Assisting Skills in Advanced Laparoscopic Surgery Among Different Level of Surgical Residents in a Program with Early Introduction of Laparoscopic Training

Iswanto Sucandy, MD, Gintaras Antanavicius, MD FACS. Abington Memorial Hospital

Introduction : Resident participation in advanced laparoscopic operations requiring significant learning curve has become commonplace during early phase of surgical training. Previous study on laparoscopic cholecystectomy has reported that junior residents with less technical experience contribute to longer operative time, higher blood loss and increased perioperative complications. The aim of this study was to determine the effect of resident seniority in assisting advanced laparoscopic bariatric operations which is a common practice in many academic centers across the United States.

Patients and Methods : A retrospective review was conducted in all patients undergoing robotically assisted laparoscopic biliopancreatic diversion with duodenal switch (R-LBPD/DS) between December 2008 and March 2010. Patients demographic, training level of residents, operative time, conversion rate, estimated blood loss, operative complication and length of stay were recorded. Variables were compared based on the assistant training level (PGY-4 (group A), PGY-3 (group B), PGY-2 (group C), and bariatric physician assistant (group D)).

Results : A total of fifty consecutive cases (F:M=37:13) were included with no significant differences in age, body mass index (BMI) and number of comorbidity among the four groups (all p>0.05). Among assistants of various training level, no statistically significant differences were found in the mean operative time (A=320, B=340, C=309, D=291 minutes; p=0.16), estimated blood loss, and length of stay (A=3.44, B=3.30, C=3.36, D=3.30 days; p=0.46). All cases were successfully completed using minimally invasive approach. There were no intraoperative or 30-day major complications (ie; anastomotic leak, hemorrhage, intestinal obstruction, inadvertent organ injury, and thromboembolic event) seen. A single patient experienced port site infection (Group A) and another developed carpal tunnel syndrome exacerbation postoperatively (Group C). No complication related re-operation or mortality occurred in this series.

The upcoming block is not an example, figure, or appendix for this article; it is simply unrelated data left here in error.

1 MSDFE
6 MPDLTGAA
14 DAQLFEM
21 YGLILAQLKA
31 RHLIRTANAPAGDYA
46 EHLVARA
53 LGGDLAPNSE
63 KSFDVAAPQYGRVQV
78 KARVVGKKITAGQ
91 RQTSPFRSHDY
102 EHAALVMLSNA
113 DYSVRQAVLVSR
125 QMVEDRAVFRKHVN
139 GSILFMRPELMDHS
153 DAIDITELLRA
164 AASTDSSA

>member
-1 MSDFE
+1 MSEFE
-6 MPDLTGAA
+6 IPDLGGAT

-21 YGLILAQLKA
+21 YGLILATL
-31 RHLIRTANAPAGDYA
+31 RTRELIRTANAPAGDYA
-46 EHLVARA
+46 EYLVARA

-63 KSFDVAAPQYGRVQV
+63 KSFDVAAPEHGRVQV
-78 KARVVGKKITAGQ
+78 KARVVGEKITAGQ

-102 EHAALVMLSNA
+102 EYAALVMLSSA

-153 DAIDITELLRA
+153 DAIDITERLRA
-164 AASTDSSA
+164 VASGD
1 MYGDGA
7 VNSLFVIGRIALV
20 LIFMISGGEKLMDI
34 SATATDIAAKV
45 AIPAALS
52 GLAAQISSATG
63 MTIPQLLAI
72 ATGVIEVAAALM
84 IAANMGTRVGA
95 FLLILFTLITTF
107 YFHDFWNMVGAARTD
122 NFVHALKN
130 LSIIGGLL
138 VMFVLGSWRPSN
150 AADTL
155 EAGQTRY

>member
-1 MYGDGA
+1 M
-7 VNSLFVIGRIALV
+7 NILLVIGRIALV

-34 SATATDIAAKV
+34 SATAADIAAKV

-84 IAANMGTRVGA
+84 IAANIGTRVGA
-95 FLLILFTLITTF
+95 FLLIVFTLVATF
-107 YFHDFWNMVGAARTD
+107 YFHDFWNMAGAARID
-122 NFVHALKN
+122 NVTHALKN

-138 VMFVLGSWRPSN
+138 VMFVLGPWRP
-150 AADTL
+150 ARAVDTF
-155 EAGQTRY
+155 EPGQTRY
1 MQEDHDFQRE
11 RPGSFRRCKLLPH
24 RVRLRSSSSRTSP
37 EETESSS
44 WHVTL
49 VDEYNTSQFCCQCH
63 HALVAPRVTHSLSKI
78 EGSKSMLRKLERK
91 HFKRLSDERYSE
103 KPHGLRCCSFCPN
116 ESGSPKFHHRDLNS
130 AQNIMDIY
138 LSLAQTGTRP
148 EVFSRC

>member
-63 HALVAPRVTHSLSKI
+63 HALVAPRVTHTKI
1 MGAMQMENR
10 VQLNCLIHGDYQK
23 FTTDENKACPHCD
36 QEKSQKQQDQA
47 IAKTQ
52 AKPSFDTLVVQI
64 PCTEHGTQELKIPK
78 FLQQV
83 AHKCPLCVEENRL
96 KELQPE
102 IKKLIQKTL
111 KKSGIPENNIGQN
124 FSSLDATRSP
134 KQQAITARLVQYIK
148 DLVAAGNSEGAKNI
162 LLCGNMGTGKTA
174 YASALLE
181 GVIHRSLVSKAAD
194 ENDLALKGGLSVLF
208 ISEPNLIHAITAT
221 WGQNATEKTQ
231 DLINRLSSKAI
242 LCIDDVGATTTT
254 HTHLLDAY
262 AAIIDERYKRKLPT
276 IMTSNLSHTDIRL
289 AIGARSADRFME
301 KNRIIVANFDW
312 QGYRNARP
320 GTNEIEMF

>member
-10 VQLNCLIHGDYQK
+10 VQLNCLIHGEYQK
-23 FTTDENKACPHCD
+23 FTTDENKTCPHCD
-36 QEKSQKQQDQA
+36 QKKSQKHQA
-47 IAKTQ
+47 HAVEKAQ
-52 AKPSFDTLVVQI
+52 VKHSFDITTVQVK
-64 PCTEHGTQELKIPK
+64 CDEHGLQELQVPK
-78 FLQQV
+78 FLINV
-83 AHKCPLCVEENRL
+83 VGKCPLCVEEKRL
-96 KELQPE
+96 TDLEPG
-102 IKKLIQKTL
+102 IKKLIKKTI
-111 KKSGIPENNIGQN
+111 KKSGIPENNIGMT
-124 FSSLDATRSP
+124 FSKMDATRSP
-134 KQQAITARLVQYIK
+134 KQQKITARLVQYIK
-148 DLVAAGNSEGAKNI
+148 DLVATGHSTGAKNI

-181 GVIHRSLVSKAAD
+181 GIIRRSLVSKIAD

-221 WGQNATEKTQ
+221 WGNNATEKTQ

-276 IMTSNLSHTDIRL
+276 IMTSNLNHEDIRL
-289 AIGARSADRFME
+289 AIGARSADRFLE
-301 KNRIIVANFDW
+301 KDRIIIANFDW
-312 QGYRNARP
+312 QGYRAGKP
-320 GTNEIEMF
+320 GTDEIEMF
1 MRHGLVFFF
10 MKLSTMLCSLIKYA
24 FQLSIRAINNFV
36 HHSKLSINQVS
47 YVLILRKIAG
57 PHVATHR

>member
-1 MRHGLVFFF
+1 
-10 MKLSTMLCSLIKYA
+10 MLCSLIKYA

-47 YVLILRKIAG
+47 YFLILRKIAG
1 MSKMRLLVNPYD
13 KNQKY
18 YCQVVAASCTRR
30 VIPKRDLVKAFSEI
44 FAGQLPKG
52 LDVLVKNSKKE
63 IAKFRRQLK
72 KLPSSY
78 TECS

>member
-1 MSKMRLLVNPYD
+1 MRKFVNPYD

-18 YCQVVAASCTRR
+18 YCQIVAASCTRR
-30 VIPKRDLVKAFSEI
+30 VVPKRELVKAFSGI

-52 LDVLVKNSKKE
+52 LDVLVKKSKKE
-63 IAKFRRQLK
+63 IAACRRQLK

Conclusions : Our initial results suggested that different assistant training levels beyond internship do not significantly influence efficiency and outcomes primarily reflected by duration of the operation, blood loss, complications, conversion rates and length of stay. Junior level residents in a program with early introduction of laparoscopic training appear to demonstrate adequate assisting skills to participate in advanced laparoscopic operations. Physician extender is a highly valuable member of bariatric surgery service.

Session: Poster
Program Number: P177
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